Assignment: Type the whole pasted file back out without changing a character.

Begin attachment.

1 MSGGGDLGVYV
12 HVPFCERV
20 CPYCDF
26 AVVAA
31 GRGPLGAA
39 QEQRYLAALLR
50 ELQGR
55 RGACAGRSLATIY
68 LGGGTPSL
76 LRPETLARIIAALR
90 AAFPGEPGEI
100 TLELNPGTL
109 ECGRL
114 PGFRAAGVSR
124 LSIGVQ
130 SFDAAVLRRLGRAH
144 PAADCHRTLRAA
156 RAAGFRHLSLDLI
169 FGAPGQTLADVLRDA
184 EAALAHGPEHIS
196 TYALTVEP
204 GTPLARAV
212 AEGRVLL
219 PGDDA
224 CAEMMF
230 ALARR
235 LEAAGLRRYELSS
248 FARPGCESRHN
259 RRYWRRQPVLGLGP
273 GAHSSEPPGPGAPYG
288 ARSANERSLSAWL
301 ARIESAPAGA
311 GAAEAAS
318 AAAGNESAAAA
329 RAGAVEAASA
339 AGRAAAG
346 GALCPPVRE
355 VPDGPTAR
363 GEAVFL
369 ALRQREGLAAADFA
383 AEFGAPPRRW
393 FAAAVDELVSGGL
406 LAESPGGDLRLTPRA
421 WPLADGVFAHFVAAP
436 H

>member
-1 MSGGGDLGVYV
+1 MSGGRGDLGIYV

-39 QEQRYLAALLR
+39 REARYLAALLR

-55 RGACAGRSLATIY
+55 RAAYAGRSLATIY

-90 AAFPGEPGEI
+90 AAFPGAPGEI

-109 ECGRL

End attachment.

1 MSGGGDLGVYV
12 HVPFCERV
20 CPYCDF
26 AVVAA
31 GRGPLGAA
39 QEQRYLAALLR
50 ELQGR
55 RGACAGRSLATIY
68 LGGGTPSL
76 LRPETLARIIAALR
90 AAFPGEPGEI
100 TLELNPGTL
109 ECGRL
114 PGFRAAGVSR
124 LSIGVQ
130 SFDAAVLRRLGRAH
144 PAADCHRTLRAA
156 RAAGFRHLSLDLI
169 FGAPGQTLADVLRDA
184 EAALAHGPEHIS
196 TYALTVEP
204 GTPLARAV
212 AEGRVLL
219 PGDDA
224 CAEMMF
230 ALARR
235 LEAAGLRRYELSS
248 FARPGCESRHN
259 RRYWRRQPVLGLGP
273 GAHSSEPPGPGAPYG
288 ARSANERSLSAWL
301 ARIESAPAGA
311 GAAEAAS
318 AAAGNESAAAA
329 RAGAVEAASA
339 AGRAAAG
346 GALCPPVRE
355 VPDGPTAR
363 GEAVFL
369 ALRQREGLAAADFA
383 AEFGAPPRRW
393 FAAAVDELVSGGL
406 LAESPGGDLRLTPRA
421 WPLADGVFAHFVAAP
436 H

>member
-1 MSGGGDLGVYV
+1 MSGGRGDLGIYV

-39 QEQRYLAALLR
+39 REARYLAALLR

-55 RGACAGRSLATIY
+55 RAAYAGRSLATIY

-90 AAFPGEPGEI
+90 AAFPGAPGEI

-109 ECGRL